Following the Reading United’s decision to decline the U.S. Open Cup qualification entry for 2020, club President Troy Snyder discusses the teams position in a statement released Tuesday:

Due to Reading United A.C. being a 2019 USL League Two National Championship finalist, we were offered a position in the 2020 U.S. Open Cup, which extends our amateur record for U.S. Open Cup qualification. However, due to the revised schedule presented by U.S. Soccer last week we will be declining our invitation to participate as a USL League Two representative.

Reading United A.C. is a successful amateur soccer club based in Reading, Pennsylvania that competes in the United Soccer League’s (USL) League Two. USL League Two (formerly known as the Premier Development League), is the proven pre-professional developmental leader in North American soccer. It features over 80 franchises in four conferences throughout the United States and Canada, including 18 clubs that are owned and operated by a professional club, or that hold a partnership with a professional club. USL League Two is a highly regarded stepping-stone for top professionals now playing throughout the world, with more than 80 percent of all selections in the MLS SuperDraft since 2010 having USL League Two experience, including 66 selections in the 2018 MLS SuperDraft.

Reading United A.C. lauds U.S. Soccer’s efforts to expand the opportunity for more teams and for allowing rounds to take place at least two weeks apart for the 2020 U.S. Open Cup. This will assist lower division organizations with logistics and planning for cup play. Reading United A.C. has enjoyed our experiences in the U.S. Open Cup, giving our players exposure and playing experience against some of the top professional clubs in the United States. We are very proud of our U.S. soccer amateur record of 12 straight years qualifying for the U.S. Open Cup.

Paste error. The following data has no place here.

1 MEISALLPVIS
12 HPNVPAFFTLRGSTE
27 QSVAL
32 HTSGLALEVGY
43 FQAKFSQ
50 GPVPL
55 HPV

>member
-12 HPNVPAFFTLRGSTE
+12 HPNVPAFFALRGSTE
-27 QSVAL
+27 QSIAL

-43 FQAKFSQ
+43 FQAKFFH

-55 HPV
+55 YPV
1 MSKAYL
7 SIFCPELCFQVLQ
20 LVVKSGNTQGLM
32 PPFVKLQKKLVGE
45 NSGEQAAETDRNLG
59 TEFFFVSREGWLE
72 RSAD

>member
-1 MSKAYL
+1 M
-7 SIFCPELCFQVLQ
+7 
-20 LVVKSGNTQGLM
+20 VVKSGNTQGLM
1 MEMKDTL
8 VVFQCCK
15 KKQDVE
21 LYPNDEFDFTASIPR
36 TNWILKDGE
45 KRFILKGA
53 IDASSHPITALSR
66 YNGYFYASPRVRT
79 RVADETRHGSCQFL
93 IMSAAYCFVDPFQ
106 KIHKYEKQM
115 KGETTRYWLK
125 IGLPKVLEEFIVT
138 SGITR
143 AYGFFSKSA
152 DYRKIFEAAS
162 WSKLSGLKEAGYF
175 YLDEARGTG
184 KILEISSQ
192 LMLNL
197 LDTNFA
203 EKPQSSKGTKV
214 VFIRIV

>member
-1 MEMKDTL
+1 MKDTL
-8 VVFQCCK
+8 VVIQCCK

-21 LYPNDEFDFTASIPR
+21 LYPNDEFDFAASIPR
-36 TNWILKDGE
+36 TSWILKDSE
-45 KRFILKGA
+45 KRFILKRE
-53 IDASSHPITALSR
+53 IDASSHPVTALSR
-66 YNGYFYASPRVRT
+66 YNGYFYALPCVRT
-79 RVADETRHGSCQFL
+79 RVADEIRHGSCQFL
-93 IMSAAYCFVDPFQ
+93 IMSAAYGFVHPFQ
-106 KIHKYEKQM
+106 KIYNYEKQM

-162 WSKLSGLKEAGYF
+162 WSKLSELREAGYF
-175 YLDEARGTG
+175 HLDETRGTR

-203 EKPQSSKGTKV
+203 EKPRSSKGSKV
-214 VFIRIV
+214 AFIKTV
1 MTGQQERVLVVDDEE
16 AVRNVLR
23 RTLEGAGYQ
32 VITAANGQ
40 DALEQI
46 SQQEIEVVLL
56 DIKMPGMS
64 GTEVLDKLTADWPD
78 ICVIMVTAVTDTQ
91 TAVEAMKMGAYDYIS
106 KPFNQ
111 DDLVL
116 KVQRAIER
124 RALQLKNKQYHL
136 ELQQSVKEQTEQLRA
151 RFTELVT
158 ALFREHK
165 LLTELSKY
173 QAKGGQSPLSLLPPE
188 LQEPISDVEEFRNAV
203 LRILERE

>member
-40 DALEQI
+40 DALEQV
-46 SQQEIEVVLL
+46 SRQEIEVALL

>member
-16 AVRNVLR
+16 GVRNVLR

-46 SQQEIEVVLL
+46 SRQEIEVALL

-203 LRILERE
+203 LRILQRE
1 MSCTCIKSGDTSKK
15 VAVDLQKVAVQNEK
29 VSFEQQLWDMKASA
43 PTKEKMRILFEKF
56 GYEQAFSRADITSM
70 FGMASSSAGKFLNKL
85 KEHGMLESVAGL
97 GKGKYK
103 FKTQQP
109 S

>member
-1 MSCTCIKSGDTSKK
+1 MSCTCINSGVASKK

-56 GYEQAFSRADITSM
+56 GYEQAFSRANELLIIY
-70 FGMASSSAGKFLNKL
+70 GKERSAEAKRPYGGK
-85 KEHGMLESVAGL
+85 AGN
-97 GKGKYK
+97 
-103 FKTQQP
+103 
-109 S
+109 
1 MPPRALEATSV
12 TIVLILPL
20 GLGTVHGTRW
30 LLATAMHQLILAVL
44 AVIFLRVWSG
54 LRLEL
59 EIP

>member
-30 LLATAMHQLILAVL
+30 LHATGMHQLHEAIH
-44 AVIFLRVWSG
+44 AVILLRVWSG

Unfortunately, the revised schedule is nothing short of damning to a large population of the US Soccer market, particularly the U20-U23 player pool. Per NCAA data there are over 25,000 student athletes participating in NCAA soccer. Statistically this player age group is the strongest athlete player pool available and who have shown the greatest success in the modern history of the US Open Cup. While the path to a professional soccer career is changing in the United States, the data shows that the majority of players (over 80%) who have been drafted, or signed, by a Major League Soccer, USL Championship, or USL League One team have played for teams in USL League Two!

This abhorrent scheduling decision forces the top USL League Two and NPSL teams, who afford an Open Cup playing opportunity to NCAA and U23 players in the USA, to completely modify how they structure a team, or worse, forces them to relinquish their deserved spot to a lower ranked team.

The lack of consideration for such a large player pool is astonishing. We are very concerned this is another example of the public perception of the “tone deafness” that exists within US Soccer. We truly do not understand why US Soccer would essentially eliminate the playing opportunity for what is truly the best soccer player pool, outside of the professional ranks, in the United States.

Reading United feels that the start of the tournament in May (vs March 24-25 as advertised) and end in October or November would have been the best option to accommodate the many types of soccer players, and teams, throughout the United States. As an example, the most famous national cup in the world (English FA Cup Final) finishes after the end of the professional league season.

Historically, the success of those amateur soccer teams who have enjoyed the most success in “David vs. Goliath” situations of the U.S. Open Cup have been those teams who are comprised of the top college talent. US Soccer’s scheduling decision ELIMINATES this opportunity for ANY NCAA soccer athlete.

We are sorry that U.S. Soccer does not feel the U23 player pool deserves the opportunity to participate in the 2020 U.S. Open Cup. Given our history, and success within the U.S. Open Cup, this is not an easy decision for us, but we feel U.S. Soccer is showing utter disregard for clubs like Reading United A.C., and leagues like USL League Two, who still provide playing opportunity for U23 players. Should U.S. Soccer decide the advertised schedule will stand, and they choose to eliminate NCAA soccer players (and potentially some of the top U23 clubs in the country) from the U.S. Open Cup, then Reading United A.C. has no choice but to decline our deserved qualification for the 2020 US Open Cup.